Security tight as murder trial gets started
BY BILL BRAUN World Staff Writer
Tuesday, June 19, 2012
6/19/12 at 8:11 AM
The process of picking a jury in the Neal Sweeney murder case started Monday with heightened security at the Tulsa County Courthouse.
More than 40 potential jurors were called to District Judge Tom Gillert's courtroom for questioning.
The selection process resumes and is expected to conclude Tuesday for the trial of Terrico Bethel.
Prosecutors allege that Bethel, 26, was the gunman who entered Sweeney's business, Retail Fuels Marketing, 3158 S. 108th East Ave., and shot him in the head on Sept. 4, 2008. Sweeney, 63, died the next day.
People entering the courthouse are subject to being scanned with a wand that detects metal objects, a device that was also used Monday by security personnel outside Gillert's courtroom.
A sign outside the fourth-floor courtroom indicates that a state or federal ID is required to enter.
"We have heightened security, slightly," said Shannon Clark, a spokesman for the Tulsa County Sheriff's Office.
Security at courtrooms has been strengthened in the past for high-profile or gang-related cases, Clark said.
Bethel's trial is open to the public, and "we're not restricting anybody unless they appear to be a threat or a disruption to the trial," he said.
Bethel is charged with first-degree murder and conspiracy to commit murder. He is the first defendant to go to trial in what police call a murder-for-hire case.
Five people were charged in the case, and two other defendants - Fred Shields Jr., 38, and Alonzo C. Johnson, 40 - face separate trials. They are each charged with first-degree murder and conspiracy to commit murder.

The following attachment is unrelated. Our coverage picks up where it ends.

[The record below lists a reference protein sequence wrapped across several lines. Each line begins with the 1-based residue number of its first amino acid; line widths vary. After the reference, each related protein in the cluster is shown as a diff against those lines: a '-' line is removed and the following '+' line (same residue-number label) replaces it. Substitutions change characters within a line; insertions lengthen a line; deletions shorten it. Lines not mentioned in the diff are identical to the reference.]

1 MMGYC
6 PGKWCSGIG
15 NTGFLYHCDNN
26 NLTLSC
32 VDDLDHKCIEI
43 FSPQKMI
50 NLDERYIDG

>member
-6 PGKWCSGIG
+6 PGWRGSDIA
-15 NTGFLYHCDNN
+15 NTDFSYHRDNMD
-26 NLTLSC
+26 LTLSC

Allison Turner, Sweeney's daughter, said, "We are as prepared as we can possibly be at this point.
"We are so thankful for the community and their outstretched hands in support of our family during this time of unfamiliarity," Turner said in an email response to a Tulsa World request for a statement.
"Now it's time to move forward and put our faith in the criminal justice system, which we whole-heartedly believe in," Turner's statement says. "God leads the way and now we must sit back and pray. Pray for truth, clarity and for justice. Not only justice for our family, but also for the entire community."
World Staff Writer Nicole Marshall Middleton contributed to this story.
Bill Braun 918-581-8455
Terrico Bethel: Prosecutors say he was the gunman who entered Sweeney's place of business and shot him in the head on Sept. 4, 2008.
Neal Sweeney: His family says it's time to have "faith in the criminal justice system."